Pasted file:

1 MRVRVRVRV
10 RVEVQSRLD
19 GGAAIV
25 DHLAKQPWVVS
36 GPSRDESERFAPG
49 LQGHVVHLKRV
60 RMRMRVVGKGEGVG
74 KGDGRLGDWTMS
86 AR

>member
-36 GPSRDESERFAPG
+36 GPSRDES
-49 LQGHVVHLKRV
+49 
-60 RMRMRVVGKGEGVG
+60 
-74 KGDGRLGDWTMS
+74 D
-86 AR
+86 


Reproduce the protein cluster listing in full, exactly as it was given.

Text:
1 MRVRVRVRV
10 RVEVQSRLD
19 GGAAIV
25 DHLAKQPWVVS
36 GPSRDESERFAPG
49 LQGHVVHLKRV
60 RMRMRVVGKGEGVG
74 KGDGRLGDWTMS
86 AR

>member
-36 GPSRDESERFAPG
+36 GPSRDES
-49 LQGHVVHLKRV
+49 
-60 RMRMRVVGKGEGVG
+60 
-74 KGDGRLGDWTMS
+74 D
-86 AR
+86 